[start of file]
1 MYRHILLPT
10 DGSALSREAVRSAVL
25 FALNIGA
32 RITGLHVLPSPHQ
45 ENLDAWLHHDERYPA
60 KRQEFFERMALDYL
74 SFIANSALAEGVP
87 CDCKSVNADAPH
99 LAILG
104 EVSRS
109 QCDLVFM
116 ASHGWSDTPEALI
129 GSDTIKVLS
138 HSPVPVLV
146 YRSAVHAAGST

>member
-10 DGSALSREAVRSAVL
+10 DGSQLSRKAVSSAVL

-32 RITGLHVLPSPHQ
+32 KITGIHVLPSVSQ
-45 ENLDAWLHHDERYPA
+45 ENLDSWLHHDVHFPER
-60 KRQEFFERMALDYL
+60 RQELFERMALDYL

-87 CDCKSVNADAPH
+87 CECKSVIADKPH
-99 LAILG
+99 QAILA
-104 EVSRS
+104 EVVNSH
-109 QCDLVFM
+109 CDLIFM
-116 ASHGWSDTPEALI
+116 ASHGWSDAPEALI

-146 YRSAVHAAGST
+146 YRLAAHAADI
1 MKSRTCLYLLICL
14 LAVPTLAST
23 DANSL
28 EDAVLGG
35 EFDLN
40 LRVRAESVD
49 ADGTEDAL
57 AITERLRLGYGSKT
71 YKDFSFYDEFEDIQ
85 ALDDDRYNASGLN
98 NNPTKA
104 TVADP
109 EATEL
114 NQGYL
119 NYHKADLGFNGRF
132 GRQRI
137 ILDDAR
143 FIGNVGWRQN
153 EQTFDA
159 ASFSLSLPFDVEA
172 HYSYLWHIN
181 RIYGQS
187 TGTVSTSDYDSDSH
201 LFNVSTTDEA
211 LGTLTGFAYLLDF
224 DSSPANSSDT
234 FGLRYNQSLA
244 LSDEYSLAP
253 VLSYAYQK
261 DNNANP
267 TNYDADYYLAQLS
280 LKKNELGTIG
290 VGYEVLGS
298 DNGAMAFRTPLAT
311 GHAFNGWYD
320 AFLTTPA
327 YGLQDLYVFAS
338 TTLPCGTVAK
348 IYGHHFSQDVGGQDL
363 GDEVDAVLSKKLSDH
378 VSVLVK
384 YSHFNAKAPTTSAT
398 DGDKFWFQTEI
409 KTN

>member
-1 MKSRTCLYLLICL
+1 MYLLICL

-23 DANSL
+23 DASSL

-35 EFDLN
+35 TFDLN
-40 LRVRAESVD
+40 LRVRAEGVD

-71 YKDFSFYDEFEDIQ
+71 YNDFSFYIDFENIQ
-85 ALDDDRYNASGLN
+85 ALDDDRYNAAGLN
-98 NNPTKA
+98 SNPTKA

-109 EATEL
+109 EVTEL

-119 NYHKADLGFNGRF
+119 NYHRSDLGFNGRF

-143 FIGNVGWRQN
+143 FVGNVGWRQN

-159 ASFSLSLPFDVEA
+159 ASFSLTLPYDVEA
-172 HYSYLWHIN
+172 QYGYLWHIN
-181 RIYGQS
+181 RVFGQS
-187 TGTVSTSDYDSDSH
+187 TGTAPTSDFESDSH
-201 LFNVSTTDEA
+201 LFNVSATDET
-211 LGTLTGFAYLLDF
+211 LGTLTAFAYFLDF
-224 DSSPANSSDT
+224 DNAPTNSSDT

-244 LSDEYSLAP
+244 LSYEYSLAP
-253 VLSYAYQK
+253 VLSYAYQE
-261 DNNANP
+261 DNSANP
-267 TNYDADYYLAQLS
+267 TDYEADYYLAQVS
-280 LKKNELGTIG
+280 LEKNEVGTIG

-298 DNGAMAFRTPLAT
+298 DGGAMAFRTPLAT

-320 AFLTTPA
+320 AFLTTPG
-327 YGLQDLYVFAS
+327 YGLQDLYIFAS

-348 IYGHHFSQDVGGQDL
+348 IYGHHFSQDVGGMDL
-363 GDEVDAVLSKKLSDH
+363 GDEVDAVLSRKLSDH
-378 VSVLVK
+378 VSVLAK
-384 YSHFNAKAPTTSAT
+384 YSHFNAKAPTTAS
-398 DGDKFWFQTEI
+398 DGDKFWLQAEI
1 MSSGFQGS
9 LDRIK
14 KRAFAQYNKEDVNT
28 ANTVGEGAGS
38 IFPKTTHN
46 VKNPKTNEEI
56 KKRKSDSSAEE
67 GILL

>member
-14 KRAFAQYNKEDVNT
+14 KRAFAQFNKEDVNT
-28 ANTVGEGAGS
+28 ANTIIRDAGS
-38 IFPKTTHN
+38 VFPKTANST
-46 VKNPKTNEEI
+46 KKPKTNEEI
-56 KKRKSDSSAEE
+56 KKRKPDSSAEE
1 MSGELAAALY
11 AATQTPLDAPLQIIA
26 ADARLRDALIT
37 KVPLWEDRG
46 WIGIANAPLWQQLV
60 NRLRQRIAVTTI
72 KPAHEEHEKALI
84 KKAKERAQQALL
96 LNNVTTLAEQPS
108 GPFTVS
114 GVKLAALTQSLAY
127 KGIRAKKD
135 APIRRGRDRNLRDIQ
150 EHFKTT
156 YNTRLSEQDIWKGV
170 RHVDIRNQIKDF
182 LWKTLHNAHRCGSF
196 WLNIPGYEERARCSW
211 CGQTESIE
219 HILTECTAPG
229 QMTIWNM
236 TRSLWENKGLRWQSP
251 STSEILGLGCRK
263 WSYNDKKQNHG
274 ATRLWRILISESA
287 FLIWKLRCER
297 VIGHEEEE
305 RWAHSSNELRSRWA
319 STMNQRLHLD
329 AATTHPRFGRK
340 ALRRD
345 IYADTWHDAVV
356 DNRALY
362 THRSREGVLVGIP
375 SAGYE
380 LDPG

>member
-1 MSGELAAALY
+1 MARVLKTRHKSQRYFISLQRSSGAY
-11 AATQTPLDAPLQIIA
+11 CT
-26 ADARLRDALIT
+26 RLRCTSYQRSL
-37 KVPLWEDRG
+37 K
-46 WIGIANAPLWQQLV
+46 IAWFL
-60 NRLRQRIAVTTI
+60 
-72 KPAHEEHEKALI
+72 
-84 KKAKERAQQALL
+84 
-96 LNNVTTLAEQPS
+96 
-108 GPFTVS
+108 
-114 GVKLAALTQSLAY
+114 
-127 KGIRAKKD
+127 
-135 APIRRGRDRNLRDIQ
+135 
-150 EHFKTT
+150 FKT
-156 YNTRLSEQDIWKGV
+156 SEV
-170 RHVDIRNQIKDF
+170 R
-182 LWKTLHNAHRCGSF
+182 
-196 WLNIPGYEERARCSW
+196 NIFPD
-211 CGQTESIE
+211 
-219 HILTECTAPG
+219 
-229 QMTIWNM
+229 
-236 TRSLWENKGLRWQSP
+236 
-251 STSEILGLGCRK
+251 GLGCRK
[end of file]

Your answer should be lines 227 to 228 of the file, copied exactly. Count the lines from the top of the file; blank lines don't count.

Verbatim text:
+156 SEV
-170 RHVDIRNQIKDF